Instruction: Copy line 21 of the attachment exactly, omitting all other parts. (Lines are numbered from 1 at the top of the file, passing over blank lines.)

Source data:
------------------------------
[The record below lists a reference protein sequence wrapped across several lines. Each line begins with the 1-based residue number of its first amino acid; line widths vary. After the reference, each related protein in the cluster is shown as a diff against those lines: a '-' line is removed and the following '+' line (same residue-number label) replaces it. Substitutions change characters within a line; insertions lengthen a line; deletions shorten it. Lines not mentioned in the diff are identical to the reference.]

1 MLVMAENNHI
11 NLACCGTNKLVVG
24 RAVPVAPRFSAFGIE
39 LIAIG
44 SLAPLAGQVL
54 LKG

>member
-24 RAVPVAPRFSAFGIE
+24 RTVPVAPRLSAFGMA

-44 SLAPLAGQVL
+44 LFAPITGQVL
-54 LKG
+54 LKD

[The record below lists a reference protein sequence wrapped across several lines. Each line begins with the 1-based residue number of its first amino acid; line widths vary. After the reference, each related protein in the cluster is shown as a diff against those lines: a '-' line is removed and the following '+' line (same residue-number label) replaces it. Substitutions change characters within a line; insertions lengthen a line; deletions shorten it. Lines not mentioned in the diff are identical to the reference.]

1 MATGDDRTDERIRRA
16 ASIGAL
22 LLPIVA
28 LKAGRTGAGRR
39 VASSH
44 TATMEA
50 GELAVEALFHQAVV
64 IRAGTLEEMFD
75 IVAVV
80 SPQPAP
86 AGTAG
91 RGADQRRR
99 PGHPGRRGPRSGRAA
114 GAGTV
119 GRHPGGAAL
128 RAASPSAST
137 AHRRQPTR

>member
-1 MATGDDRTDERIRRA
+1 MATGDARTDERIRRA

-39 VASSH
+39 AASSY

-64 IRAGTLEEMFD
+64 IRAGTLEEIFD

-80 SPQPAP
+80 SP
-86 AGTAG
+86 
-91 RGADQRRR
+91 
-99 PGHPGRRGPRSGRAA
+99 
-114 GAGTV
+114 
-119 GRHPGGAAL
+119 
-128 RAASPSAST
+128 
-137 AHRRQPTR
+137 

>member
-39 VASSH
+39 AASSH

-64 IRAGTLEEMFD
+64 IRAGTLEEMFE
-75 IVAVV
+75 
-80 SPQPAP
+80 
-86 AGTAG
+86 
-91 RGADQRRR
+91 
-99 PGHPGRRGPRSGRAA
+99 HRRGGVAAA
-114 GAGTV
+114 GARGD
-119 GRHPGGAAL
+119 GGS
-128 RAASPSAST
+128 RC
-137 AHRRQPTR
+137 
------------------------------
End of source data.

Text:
44 TATMEA